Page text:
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Naive about wind project & Project Imperils Historic Site

June 15, 2012

Letter to the editor

Project Imperils Historic Site

June 16, 2012

The Herald’s editorial, “Headwinds” on June 13 on the pros and cons of Reunion Power’s proposal to build 20 490-foot wind turbines on more than five miles of historic Pittsford ridge may have attempted to be balanced, but missed the most significant incompatibility issue with our landscape. The editorial regurgitates Reunion’s talking points: “… already the site of radio towers, with a road … and … a history … of wind generators. …” You have got to be kidding. What about the elephant in the room: the incompatible aesthetic impact of these monstrous machines on Vermont’s historical treasure, the Hubbardton Battlefield.

They would loom over one of the most preserved, pristine battlefields in this country. The units are proposed to be built right across the route the Green Mountain Boys used to evacuate after holding off the Redcoats on July 7, 1777. Seriously? There has to be a better location for wind power than this. This proposed development should never receive permitting from either the state or the federal government because both are charged with protecting and preserving our most significant historical resources.

Naive about wind project
June 15,2012

Wednesday’s editorial was almost cute in its naivete. It said Reunion Power has a good case for building 20 490-foot-tall turbines along a six-mile stretch of ridgeline through four towns because there’s a road providing access to radio towers.

As anyone who’s seen the destruction on Vermont’s Lowell Mountain can tell you, wind developers blast their own roads wherever they want them. At 35 or more feet wide, these roads don’t resemble the dirt mountain road that currently accesses the radio towers on Grandpa’s Knob either. With extensive blasting, tons of stone used, and bridges built they are more like a modern highway. Ironically, the wind turbines may well interfere with radio tower signals anyway.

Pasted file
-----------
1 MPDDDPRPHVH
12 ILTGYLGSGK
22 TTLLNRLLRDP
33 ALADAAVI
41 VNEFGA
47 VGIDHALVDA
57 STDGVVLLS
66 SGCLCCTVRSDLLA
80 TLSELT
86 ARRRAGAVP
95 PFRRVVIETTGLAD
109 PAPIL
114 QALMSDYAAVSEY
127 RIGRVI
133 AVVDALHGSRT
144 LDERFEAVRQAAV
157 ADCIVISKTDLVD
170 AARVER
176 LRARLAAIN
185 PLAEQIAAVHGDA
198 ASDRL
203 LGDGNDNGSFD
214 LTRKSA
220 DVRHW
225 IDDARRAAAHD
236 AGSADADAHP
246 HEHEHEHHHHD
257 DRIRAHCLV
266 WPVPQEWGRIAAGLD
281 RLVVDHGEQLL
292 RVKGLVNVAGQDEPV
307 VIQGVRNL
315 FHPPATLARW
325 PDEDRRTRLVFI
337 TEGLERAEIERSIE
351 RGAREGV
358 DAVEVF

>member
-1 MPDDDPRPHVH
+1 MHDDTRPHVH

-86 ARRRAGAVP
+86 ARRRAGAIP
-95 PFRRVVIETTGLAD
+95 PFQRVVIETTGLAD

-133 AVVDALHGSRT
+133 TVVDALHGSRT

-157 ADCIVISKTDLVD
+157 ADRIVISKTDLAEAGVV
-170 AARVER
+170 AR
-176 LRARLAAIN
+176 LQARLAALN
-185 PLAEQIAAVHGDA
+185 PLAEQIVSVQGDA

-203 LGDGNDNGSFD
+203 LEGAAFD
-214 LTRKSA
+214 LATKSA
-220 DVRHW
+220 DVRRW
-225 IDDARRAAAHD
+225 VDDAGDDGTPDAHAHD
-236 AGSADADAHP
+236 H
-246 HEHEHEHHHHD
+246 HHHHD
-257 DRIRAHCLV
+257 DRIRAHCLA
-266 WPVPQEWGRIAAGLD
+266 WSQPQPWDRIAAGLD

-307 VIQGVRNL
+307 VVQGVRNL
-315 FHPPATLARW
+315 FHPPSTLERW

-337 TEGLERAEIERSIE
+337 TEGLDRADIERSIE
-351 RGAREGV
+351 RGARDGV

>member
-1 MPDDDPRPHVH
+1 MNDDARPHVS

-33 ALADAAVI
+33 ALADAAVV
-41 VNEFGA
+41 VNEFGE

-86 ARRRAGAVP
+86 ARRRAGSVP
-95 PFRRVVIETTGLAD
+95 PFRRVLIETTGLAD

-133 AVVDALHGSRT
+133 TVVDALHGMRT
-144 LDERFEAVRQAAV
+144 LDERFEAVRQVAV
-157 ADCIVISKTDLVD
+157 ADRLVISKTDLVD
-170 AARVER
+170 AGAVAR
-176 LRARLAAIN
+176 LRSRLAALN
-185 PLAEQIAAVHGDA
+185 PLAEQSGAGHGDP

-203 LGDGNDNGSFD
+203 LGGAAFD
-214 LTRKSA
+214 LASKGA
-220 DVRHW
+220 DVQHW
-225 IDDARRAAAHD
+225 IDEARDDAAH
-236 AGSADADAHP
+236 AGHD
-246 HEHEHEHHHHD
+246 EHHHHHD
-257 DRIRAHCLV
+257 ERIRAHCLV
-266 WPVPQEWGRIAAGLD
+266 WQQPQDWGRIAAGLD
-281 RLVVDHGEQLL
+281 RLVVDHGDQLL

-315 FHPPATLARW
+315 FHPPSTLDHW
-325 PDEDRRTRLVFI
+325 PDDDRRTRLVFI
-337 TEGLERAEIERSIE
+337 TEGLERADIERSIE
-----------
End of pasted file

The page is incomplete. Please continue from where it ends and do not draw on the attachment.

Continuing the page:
A common misconception is that wind farms in Vermont will somehow aid in the fight against global warming. While no amount of wind turbines will ever close a baseload power plant, a simpler way to look at it is this: We currently have a glut of electricity on the grid of ISO New England. VELCO, the company responsible for keeping us in a steady supply of electricity, projects at most a minuscule increase in our electricity needs over the next 20 years. The projected lifespan of a wind turbine is 20 years. So how could using the massive amounts of fossil fuel required to build a wind farm in Vermont, to create electricity we don’t need, result in a decrease of global warming carbon emissions?

It’s great the Rutland Herald is writing about this massive project proposed for Rutland County, but now it’s time to dig a little deeper and find out facts. Building wind farms does little more than assuage our consciences in our quest to combat climate change. It makes more sense to do things that actually work.



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